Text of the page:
Garnacha is an old grape variety that originated in Aragón, Spain, or perhaps in Sardinia, where it is known as Cannonau; in California we've adopted the French name Grenache. We were puzzled for years; most wine books state that this variety produces deeply colored wine but this was not Navarro's historic experience in producing red wine from this variety. In fact, we started producing rosé from well-tended, ancient head-trained Grenache vines that we originally thought would make full-bodied red wines. The rosé wine we produced from Grenache grapes had an orange hue rather than pink, which reinforced our erroneous opinion that Grenache grapes produce wine with a pale color profile. Then, in 2007, we were offered the fruit from Dark Horse vineyards; we were delighted that we were able to produce a deep red wine from their grapes. We aren't sure whether the richer hues are due to newer French clones, an ideal site for producing red wines or vineyard management,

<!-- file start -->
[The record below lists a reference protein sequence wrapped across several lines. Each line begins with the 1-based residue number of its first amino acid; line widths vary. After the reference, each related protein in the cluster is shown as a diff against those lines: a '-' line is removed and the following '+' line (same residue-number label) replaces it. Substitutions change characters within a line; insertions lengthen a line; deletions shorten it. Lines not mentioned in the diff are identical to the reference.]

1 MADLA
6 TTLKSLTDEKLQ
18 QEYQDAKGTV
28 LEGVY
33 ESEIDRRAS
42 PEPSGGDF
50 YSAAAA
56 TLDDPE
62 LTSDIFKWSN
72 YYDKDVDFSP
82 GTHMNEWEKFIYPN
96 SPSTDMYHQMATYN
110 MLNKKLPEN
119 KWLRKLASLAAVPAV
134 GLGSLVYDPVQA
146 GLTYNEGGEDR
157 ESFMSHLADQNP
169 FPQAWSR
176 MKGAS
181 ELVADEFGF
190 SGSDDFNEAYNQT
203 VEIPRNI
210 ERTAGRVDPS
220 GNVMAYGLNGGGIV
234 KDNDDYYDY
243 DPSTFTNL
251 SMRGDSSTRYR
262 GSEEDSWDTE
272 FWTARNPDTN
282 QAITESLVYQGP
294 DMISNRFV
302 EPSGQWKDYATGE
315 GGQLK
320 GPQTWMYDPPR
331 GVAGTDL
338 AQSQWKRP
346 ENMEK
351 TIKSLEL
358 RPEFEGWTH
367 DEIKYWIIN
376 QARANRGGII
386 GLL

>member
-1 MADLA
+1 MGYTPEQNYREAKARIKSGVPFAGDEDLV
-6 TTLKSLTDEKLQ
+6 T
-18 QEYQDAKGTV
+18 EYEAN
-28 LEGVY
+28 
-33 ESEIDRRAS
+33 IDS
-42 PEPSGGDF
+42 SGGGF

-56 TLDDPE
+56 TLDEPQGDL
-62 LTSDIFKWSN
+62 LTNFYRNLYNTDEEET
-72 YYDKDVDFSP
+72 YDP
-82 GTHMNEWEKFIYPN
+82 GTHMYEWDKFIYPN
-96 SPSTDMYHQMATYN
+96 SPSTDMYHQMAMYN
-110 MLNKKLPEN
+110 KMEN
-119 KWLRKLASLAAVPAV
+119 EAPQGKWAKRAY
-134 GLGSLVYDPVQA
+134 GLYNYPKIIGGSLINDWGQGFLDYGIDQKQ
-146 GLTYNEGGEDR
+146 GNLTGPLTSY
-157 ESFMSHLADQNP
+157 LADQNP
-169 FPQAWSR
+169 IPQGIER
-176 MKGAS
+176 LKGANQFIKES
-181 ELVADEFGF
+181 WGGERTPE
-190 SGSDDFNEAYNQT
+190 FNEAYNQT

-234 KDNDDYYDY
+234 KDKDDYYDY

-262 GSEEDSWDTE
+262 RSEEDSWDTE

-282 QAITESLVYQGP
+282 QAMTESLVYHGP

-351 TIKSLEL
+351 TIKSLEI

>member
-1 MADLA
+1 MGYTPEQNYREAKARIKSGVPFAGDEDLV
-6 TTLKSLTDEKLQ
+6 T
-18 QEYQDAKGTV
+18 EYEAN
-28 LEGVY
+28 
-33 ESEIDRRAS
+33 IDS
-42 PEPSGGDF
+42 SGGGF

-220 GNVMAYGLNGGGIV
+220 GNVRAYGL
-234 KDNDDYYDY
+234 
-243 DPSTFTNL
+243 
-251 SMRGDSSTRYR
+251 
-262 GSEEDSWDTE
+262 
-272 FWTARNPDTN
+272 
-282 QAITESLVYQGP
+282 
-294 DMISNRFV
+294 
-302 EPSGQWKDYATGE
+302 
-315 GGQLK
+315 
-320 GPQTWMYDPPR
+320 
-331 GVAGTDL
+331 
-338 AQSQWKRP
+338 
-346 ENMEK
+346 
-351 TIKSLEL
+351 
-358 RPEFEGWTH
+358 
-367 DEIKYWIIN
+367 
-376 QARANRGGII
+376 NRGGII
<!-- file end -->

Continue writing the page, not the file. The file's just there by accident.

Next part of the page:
Sarah and Alfredo punching down. To avoid extracting harsh tannins from the seeds and skins, we punch down by hand rather than using modern pumps to mix the contents of the fermentor.
but we are now convinced that Grenache grapes can produce a full-bodied, deeply colored wine. This vintage includes an eight-percent addition of Dark Horse Syrah for structure. Gold Medal winner.